One of the major parts in watching anime in the modern internet age is the ability to stream it online. Whether it’s watching an older show or watching a simulcast of a new one barely an hour from when it aired in Japan, anime streaming has become the norm.
It shows how far things have come from 90’s and early 2000’s when people were left waiting over a year or more just for a show to arrive stateside on disc. But there’s always a downside and in this case, it’s illegal streaming sites.
Illegal anime streaming sites like kissanime are certainly not killing the anime industry, that would be plain absurd, but they are most definitely a detriment to it. If you want to give right back to the creators in Japan, you have to use legal options like Crunchyroll, Funimation, AnimeLab etc. As online anime streaming makes up for a lot of revenue that goes back to Japan besides home video sales, the use of illegal sites is giving absolutely nothing to them and in fact gives money to the people running those illegal sites via the adverts on their sites (much like here). For example, this anime industry report for 2015 points out how much international anime streaming has made more revenue go back to the production committees over the years:
In 2014, revenue from the animation distribution market via the Internet was 40.8 billion yen, … This bought it to near parity with the theatrical animation market, meaning that the Internet distribution market may surpass that of theatrical animations in 2015.
In Anime News Network’s Third Part of their Articles on the Anime Economy, they estimate off of TV Tokyo’s claim that Crunchyroll has nearly 70,000 paid subscribers that the revenue raised from anime streaming (based off $6.95 per user) comes to $486,500 per month. Even for an estimate based off unconfirmed claims, that’s a lot of money for Crunchyroll to keep going and pay for any of their shows, and seeing as these numbers are from 2011/2012, the amount of subscribers and revenue would be even higher in 2015 and 2016.
Despite this though, some fans still seem to prefer the illegal option, whether it’s because it’s cheap/free or that they just find it more convenient for whatever reason. One can reason that they’re using illegal sites if their country has no legal access to a certain show, or there’s a lack of anime licensors there but that’s only one of few justifiable reasons to use. Plus it can get incredibly ridiculous when these fans recommend or link these illegal streams to friends or other anime fans, making the problem even more widespread (and even more idiotic when they directly link to these illegal sites in forums or Facebook pages of legal websites).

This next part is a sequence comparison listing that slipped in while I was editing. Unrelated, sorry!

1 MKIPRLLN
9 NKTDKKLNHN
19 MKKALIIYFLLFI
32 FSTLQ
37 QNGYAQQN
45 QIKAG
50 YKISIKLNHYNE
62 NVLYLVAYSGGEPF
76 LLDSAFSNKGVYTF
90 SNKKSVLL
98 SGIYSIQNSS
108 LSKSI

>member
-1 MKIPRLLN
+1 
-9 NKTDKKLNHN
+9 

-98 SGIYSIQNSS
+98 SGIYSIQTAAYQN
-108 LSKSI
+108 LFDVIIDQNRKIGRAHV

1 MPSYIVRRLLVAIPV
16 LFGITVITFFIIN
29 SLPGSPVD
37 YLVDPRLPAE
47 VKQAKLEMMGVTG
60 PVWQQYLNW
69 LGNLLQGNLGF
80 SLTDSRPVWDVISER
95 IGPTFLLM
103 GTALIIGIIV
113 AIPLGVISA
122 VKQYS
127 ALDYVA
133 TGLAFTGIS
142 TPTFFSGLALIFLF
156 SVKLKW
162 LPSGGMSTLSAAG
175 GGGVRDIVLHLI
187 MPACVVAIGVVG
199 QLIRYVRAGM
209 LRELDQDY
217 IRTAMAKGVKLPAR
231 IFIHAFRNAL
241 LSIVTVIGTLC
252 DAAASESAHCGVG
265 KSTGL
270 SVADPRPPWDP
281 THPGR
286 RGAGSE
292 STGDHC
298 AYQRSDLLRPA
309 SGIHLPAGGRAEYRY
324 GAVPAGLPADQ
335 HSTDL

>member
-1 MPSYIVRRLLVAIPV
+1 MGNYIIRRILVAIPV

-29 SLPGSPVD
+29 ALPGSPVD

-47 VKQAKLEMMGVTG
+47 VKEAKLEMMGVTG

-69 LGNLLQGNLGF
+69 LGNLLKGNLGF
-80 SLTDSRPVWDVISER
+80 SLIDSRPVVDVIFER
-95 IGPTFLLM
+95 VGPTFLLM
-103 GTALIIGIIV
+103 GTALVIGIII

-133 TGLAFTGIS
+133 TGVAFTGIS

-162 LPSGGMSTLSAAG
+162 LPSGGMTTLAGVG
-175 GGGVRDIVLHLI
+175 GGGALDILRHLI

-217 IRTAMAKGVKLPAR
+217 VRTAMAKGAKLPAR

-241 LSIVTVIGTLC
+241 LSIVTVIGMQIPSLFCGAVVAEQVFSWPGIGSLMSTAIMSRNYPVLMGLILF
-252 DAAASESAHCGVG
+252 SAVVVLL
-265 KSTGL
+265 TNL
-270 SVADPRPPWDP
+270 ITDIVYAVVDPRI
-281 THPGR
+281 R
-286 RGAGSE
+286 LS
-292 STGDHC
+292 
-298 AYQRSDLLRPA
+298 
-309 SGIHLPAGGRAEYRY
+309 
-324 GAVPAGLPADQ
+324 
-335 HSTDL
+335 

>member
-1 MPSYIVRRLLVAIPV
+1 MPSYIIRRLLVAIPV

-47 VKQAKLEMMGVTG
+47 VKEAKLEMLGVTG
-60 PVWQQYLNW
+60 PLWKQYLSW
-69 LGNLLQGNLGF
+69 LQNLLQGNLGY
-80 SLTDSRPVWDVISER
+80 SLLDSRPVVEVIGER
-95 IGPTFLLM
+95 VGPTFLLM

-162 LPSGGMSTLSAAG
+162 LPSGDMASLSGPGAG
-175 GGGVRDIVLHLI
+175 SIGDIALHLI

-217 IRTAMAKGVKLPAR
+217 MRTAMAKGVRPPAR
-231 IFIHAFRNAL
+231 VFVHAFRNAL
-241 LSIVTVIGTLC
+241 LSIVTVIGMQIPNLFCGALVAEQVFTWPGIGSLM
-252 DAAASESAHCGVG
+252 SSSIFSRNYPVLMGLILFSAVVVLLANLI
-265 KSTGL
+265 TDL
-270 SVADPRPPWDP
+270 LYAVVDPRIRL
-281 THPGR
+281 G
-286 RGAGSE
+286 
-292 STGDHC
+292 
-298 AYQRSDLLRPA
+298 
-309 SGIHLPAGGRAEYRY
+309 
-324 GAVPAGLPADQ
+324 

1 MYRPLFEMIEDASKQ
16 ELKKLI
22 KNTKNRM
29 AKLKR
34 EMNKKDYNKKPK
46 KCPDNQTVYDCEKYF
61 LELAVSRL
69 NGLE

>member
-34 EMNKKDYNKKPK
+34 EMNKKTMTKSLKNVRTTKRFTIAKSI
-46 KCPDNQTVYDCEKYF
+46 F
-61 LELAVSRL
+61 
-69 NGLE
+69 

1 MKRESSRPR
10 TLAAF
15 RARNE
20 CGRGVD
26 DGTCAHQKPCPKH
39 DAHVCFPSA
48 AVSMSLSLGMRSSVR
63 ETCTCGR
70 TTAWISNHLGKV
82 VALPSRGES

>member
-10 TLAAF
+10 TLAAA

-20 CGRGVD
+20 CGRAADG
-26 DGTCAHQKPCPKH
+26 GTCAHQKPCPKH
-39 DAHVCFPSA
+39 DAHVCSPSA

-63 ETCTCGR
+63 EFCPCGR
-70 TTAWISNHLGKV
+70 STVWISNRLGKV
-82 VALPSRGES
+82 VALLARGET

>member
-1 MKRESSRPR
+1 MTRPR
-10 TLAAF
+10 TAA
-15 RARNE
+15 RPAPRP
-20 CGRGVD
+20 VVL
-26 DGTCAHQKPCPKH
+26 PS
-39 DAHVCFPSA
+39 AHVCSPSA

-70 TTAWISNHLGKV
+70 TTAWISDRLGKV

Even the internet news website The Daily Dot made an article recommending the best anime to watch on Youtube and the majority of links were to completely illegal anime streaming uploads. Not only is this completely unacceptable for a site with such a wide reach (Over a million Facebook likes and over 200k Twitter followers), but the little reference to legal websites (besides linking to episodes uploaded from Funimation and Gundam’s official channels) and the lack of acknowledgement that they’re even linking illegal streams is downright shameful.
If you want to find a legal way of streaming a certain show, visit Because.Moe. A special resource in the form of a search engine where you can look up nearly any show and the website will provide you with the legal websites to watch it on (in America, Canada, England and Australia only so far though). Sites like this highlight the positive side of the anime fandom and show how much legal streaming really means to the industry.
The bottom line is this: always try to stream your anime legally. If you’re capable of watching normal movies and tv shows on television or in cinemas or even on Netflix, then surely you can be capable of streaming anime legally too.
There’s plenty of legal sites out there where you don’t have to pay a thing (like Crunchyroll) in order to even watch them. There just isn’t many excuses to use anymore with the anime industry being where it is today. If we want anime to keep going, change or even evolve and adapt. It has to be supported!